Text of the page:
Nestled in the basement of a 12th century church in Glasgow is a curious arrangement of 122 chairs.
I went to explore it today, and here is what I learned.
Created by Heidi and Peter Gardner, this temporary art installation, titled “I will learn to sit with you and I will learn to listen”, inspires viewers to consider what it means to have inclusive conversations. This is a timely and personal subject for the artists, as they are residents of Glasgow, the host city to COP26, where more than 30,000 government representatives, community activists, educators, and more will have thousands of conversations on climate science, impacts, and solutions.
When I asked why they chose Glasgow Cathedral as the setting for this art installation, Heidi explained that it was a natural fit. While exploring the Cathedral looking for inspiration for this art piece, they came upon a closed-off room in the church’s depths adorned with bright white walls, a stark contrast to the brown and red bricks that permeate most of the Cathedral’s interior. In the far end of this white room was a stack of one-hundred-year-old chairs, remnants of a time in which this space was used for concerts and weddings. The Gardners’ desire to incorporate sustainability and avoid additional waste with their art encouraged them to use the chairs that were already present in the space.
The 61 pairs of chairs, 122 in total, are arranged in a delicate balance across the space. They are not glued or tied together, allowing for the eventual change of positions in the exhibition. In each pair of chairs, one chair is balanced in a way that holds the other chair down. In this way, the installation critiques the widespread reality of unequal conversations, drawing parallels to the ways in which some people hold conversations hostage and do not allow others to speak or contribute to decision-making.
It may seem strange to be reading about an array of chairs in a digest about a climate conference. What led me to the basement of an ancient Glaswegian church on a Tuesday morning instead of inside the COP26 venue?
The reality that you may not have seen in the media is that COP26 is deeply exclusionary. Under the guise of safety and COVID-19 protocols, the organizers of COP26 have restricted community access to large parts of the conference experience. This injustice led me to seek out the voices of Glaswegians and other activists in the community, through art exhibitions and local events.
Glasgow is known for its warm hospitality, and Glaswegians were remarkably excited to welcome international travelers. Yet, they were largely overlooked and excluded during COP planning and execution.
So, too, have thousands of activists, representatives, and educators from other parts of the world, especially the Global South.
As a result of vaccine apartheid, visa delays, and exorbitant costs for housing and travel to Glasgow, COP26 is missing many voices that represent the most vulnerable in the climate crisis.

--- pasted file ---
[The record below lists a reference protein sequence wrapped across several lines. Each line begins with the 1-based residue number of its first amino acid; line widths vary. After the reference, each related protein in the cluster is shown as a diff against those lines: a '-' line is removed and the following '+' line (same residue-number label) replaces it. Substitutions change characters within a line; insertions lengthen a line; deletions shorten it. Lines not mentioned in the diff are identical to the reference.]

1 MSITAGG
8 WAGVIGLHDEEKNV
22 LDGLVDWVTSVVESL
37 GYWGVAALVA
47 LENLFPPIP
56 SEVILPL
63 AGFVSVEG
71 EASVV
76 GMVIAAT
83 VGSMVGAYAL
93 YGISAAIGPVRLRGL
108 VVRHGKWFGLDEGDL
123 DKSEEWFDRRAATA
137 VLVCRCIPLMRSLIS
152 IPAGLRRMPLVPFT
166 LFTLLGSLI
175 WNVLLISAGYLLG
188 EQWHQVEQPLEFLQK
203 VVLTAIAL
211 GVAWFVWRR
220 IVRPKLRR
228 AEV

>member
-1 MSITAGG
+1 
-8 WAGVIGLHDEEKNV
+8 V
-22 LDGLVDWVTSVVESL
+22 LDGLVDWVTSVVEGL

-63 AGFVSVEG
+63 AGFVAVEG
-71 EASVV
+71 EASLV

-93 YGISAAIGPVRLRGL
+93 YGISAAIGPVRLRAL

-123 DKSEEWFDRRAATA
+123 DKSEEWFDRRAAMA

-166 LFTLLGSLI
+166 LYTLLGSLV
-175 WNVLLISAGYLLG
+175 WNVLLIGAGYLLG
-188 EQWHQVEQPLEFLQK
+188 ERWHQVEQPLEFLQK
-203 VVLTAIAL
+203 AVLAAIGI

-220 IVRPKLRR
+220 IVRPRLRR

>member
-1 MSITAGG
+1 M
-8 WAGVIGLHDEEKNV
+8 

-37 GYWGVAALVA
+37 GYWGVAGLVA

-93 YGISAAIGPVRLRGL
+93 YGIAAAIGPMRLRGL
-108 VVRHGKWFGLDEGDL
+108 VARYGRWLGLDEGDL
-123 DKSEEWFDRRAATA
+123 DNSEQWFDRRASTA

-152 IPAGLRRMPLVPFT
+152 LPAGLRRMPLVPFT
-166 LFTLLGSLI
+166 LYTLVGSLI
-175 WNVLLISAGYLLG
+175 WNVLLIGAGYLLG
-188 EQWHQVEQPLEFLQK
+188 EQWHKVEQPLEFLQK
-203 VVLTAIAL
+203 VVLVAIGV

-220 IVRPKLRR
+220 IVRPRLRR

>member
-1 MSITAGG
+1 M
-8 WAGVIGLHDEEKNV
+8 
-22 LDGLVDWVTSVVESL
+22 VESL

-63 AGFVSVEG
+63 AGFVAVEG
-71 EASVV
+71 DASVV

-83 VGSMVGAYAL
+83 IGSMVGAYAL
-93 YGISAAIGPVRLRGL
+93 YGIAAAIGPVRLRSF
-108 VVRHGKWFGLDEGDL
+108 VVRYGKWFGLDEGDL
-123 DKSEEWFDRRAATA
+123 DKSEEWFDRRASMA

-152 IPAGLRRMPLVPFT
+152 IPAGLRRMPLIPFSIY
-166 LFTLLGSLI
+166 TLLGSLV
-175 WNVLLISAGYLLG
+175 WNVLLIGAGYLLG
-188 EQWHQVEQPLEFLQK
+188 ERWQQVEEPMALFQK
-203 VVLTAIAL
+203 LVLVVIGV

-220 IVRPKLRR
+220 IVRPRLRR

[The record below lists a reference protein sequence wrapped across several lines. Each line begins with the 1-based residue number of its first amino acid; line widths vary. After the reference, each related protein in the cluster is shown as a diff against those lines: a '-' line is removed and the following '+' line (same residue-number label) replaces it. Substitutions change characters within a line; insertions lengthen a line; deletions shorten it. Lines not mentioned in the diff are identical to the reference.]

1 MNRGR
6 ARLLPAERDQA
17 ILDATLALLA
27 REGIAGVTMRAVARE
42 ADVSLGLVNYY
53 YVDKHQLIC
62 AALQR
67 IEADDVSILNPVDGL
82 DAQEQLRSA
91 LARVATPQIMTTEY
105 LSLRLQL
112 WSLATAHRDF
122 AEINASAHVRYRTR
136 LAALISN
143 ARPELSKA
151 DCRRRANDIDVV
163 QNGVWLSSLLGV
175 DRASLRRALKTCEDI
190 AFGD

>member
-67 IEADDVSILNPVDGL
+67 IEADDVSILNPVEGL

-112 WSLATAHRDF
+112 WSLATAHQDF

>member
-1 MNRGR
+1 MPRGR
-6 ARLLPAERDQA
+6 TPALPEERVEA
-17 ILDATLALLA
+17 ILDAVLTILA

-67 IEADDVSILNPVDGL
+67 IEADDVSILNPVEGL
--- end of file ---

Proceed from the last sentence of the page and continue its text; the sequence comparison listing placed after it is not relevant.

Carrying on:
From youth and women, to Indigenous groups and residents of frontline communities, there are too few representatives and too few opportunities to have an official COP platform upon which to express our experiences and demands.
We were told that an in-person COP was necessary due to technological complications seen in their pre-COP trials, in which countries from the Global South faced too many difficulties with lagging Internet connections and botched interpretation services. While I understand the value of an in-person conference, delegates cannot do what we came here to do if COP does not cooperate with us. We are bracing against cold temperatures for an hour and a half to enter the venue. Once inside, we have been denied access to plenary sessions and spaces in which decisions are made. This lack of transparency is dampening the COP process. (As I’m writing this, I have received an email from COP organizers apologizing for “inconveniences associated with accessing the venue of COP26” and encouraging delegates to be supportive and understanding.)
During COP26, the artists will reweave some of the chairs with a bright yellow twine from a local Scottish business. These chairs will then be moved to a different location and face each other, symbolizing a hope for more equitable conversations. This optimistic approach to conversation echoes the demands of activists all over the world calling for a more inclusive COP and a more diverse decision-making process.
Inclusion is a core component of the Action for Climate Empowerment (ACE) framework, which is critical for the Climate Generation: Window into COP26 delegation. Our delegation is in Scotland to amplify the need for civic participation, equity, engagement, and education, and I will do what I can to share that urgent message during this conference.
Inclusion is necessary to achieve the goals of our delegation and of COP26. Without inclusion, the successes of COP will be like Easter eggs: shiny on the outside and hollow on the inside.
Stay tuned for more from the COP26 scene, and follow along as we navigate the politics of running a successful climate conference. I very much hope to be able to report back significant improvements soon.
If you’re interested in learning more about the visual artist duo behind the chair installation, visit www.gardnerandgardner.co.uk.
Julieta Rodrigo is a certified climate science educator and communicator, and a member of Climate Generation’s Window into COP26 Delegation this November. In her role as Program Manager at The CLEO Institute, she educates students, teachers, and the general public about the climate crisis. Learn more about Julieta and subscribe to follow her experience at COP26.